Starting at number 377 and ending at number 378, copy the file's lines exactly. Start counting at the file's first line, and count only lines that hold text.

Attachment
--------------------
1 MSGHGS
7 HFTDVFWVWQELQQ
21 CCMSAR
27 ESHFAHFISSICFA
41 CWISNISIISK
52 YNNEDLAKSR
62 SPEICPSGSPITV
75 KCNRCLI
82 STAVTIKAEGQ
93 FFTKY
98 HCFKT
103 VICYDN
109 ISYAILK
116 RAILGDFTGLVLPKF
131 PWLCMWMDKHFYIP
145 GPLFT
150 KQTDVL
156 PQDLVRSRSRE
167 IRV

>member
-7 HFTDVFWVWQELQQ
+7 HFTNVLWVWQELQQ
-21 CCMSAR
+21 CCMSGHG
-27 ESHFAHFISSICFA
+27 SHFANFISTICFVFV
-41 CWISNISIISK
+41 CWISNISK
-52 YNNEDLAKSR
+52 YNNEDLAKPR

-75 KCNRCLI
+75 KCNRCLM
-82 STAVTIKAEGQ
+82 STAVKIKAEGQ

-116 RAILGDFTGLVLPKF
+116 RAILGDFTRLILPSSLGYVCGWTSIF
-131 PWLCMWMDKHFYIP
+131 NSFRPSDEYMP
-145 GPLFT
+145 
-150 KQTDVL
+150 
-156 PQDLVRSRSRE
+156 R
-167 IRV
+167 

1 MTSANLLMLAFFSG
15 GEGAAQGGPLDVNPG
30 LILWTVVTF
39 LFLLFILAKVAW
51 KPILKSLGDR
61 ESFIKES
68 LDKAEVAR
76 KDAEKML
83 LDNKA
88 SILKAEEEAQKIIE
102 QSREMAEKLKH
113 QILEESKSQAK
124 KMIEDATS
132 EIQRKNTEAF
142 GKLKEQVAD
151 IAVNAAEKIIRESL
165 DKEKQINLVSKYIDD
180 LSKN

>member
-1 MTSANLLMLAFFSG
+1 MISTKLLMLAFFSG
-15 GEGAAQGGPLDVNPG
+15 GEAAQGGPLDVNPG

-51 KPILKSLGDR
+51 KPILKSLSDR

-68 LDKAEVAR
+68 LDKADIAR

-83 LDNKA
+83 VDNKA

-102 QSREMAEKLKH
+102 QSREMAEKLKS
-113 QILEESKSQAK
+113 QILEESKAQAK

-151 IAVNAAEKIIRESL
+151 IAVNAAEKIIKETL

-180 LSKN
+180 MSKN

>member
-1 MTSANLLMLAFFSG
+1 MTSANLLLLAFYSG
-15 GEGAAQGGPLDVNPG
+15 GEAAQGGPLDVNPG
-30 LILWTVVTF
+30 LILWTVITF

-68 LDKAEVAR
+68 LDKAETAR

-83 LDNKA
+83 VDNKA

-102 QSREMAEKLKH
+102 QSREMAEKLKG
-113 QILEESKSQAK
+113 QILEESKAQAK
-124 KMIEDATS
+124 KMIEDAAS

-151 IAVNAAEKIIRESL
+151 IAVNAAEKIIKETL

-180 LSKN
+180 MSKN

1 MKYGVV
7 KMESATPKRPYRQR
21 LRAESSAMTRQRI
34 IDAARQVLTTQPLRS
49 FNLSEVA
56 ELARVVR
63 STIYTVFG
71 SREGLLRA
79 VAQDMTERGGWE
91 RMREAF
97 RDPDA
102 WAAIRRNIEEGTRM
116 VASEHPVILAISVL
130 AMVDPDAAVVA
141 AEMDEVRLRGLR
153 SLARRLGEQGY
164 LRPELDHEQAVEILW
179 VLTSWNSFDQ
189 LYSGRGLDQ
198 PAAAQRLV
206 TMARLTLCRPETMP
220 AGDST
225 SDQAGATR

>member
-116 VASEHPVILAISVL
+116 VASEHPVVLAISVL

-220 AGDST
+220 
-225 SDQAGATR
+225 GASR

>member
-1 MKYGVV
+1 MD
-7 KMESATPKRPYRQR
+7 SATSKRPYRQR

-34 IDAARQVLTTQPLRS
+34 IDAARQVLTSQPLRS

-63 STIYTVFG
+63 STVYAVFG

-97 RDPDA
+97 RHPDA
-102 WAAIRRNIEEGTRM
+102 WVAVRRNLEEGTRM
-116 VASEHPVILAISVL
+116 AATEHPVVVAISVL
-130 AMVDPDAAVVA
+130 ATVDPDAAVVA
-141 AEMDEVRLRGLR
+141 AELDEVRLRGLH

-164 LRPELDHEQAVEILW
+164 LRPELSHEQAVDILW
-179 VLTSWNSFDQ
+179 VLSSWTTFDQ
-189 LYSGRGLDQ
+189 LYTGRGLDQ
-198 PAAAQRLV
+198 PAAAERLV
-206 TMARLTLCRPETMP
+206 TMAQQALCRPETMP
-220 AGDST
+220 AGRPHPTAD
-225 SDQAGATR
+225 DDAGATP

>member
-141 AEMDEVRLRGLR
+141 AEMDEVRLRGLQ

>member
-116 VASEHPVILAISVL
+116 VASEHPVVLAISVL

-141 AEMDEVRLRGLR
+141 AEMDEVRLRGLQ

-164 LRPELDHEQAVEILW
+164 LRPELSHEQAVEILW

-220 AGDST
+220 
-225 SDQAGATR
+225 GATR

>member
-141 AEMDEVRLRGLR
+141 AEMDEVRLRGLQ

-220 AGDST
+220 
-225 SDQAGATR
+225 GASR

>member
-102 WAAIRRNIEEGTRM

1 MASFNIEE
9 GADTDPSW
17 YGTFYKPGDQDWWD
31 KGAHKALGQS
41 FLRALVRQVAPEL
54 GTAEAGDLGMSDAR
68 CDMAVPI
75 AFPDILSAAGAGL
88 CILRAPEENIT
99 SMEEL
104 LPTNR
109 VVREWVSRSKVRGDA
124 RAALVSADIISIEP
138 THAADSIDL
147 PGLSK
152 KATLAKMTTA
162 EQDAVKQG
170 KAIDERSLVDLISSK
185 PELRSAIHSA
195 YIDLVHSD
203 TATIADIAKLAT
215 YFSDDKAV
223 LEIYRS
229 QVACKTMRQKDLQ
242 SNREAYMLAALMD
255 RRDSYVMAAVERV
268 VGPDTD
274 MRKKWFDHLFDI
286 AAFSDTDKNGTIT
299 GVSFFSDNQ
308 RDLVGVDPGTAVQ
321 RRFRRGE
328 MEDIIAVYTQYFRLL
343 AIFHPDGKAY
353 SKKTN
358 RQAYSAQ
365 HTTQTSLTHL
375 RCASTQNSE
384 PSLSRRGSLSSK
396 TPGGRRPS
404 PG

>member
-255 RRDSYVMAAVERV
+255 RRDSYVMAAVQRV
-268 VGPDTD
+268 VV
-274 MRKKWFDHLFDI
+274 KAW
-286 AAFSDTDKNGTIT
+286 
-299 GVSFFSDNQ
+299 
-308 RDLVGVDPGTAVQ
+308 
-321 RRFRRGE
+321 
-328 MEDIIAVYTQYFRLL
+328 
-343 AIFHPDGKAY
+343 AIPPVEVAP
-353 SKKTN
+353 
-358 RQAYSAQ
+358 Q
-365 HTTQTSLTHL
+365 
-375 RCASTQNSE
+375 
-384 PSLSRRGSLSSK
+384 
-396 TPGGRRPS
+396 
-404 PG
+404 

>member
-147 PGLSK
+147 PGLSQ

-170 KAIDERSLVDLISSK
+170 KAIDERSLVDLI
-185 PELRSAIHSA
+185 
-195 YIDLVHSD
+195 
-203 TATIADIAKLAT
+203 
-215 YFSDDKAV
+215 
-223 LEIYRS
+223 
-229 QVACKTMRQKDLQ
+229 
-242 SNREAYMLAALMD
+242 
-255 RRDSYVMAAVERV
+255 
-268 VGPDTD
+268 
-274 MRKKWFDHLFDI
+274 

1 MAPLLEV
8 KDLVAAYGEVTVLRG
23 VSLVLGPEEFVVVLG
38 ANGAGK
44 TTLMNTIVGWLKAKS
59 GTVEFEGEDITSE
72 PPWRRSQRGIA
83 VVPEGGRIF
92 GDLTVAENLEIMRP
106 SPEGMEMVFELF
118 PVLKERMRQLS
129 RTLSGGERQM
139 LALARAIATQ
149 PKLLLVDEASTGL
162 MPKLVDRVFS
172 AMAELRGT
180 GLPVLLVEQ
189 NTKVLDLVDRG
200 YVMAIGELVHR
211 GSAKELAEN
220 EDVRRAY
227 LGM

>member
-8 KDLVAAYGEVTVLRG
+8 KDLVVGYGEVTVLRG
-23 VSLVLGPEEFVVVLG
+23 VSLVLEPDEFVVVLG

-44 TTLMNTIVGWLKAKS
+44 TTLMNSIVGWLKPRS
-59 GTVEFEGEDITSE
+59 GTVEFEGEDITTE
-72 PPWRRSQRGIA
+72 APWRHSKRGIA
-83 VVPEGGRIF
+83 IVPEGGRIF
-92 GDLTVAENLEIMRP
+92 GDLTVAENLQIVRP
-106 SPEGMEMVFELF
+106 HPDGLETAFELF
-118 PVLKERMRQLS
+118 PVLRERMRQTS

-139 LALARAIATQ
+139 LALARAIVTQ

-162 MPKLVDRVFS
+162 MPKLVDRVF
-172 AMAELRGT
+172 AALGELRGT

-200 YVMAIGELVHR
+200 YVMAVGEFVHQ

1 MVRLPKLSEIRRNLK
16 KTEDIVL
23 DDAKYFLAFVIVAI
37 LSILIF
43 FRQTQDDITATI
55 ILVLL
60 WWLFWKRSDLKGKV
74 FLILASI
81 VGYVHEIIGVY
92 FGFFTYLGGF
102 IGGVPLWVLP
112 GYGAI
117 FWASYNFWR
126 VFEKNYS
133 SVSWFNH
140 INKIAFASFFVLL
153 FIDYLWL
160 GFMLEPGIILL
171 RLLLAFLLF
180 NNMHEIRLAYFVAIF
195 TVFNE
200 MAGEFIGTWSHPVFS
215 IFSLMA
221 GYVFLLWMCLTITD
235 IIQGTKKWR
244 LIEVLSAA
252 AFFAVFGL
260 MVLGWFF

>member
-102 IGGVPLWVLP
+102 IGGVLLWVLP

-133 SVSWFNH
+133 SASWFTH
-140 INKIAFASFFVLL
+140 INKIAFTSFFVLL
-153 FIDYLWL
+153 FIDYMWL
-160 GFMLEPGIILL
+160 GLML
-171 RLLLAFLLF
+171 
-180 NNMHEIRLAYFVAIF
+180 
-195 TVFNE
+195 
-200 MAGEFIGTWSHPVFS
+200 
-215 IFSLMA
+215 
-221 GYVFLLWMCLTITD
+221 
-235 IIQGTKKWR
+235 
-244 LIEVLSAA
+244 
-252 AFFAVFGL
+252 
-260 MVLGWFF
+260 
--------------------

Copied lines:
+160 GLML
-171 RLLLAFLLF